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Iowa’s friendship to Japan stands the test of time

Iowa Farm Bureau President Craig Hill offered a special gift to U.S. Ambassador Caroline Kennedy: framed photographs of the Yamanashi hog lift.A gesture of friendship and caring from Iowa to Japan—in the form of a couple dozen breeding hogs and some sacks of feed—has stood the test of time. And, as a group of Iowan farmers found out recently, the aid effort 56 years ago is renowned at the highest levels of U.S. diplomacy in Japan even today.

During a visit to the U.S. Embassy in Tokyo during the Iowa Farm Bureau Federation (IFBF) president’s incentive trip to Japan, Iowa Farm Bureau President Craig Hill offered a special gift to U.S. Ambassador Caroline Kennedy: framed photographs of the Yamanashi hog lift.

Iowa farmers led the hog lift in 1960 to help the people of Yamanashi Prefecture, who had suffered from devastating typhoons. The Iowans sent 35 breeding hogs and 100,000 bushels of corn to help restore the area’s livestock population, provide a lasting food source, and maybe most importantly, give hope to needy people in a far-off land.

The photograph of the hog lift thrilled Ambassador Kennedy.

“Oh my god, these are pictures of the pigs,” she exclaimed as Hill unveiled the photo of the Yamanashi hog lift. "I think the hog lift was about the first thing I heard about when I got to Japan.”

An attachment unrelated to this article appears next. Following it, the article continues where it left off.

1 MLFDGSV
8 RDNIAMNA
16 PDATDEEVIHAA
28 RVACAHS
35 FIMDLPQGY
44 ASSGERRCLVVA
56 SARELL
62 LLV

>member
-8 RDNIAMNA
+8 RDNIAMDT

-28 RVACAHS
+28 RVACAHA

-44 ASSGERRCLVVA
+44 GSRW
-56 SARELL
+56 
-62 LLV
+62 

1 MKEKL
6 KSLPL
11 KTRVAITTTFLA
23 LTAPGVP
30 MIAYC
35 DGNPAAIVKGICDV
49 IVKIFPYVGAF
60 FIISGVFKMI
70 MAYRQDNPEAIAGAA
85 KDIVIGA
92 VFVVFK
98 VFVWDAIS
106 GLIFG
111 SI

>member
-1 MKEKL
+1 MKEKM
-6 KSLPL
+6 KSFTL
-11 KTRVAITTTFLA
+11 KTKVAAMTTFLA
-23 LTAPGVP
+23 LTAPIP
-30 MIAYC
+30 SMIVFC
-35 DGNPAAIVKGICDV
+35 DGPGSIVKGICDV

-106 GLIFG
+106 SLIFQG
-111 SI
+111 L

The Iowa-Yamanashi relationship, which blossomed into the first sister state relationship between the United States and Japan, was created by farmers to help other farmers far away, Hill noted. “It’s an extraordinary honor to be here and to highlight our sister state relationship,” Hill said.

Ambassador Kennedy noted, correctly, that almost all of the pigs in Japan today can be genetically traced to the 35 breed hogs flown in from Iowa. And she added, “This is such a great gesture of caring and has made our relationship with Japan so much stronger.”

Today, Japan is a strong ally of the United States and a key trading partner. Iowa in 2015 exported more than $1.1 billion in products to Japan, with agriculture products leading the way.

And the future for added exports to Japan is bright, especially with the potential that the Trans-Pacific Partnership or TPP, could significantly reduce tariffs on American pork, beef and other products.

Kennedy noted that the Iowa Farm Bureau visit will mean a lot in Japan, a country that highly values face-to-face contact and building personal relationships. And, she made sure that Hill provided her the detailed background of the Yamanashi hog lift. “When I hang this picture in my office everyone is going to ask about it and I need to be able to tell them.”

These simple gestures are commonplace in Iowa’s rural landscape and the Farm Bureau members visiting Japan could clearly see that sincere gestures of caring, no matter how long ago and how far away, still have a powerful meaning over the decades.



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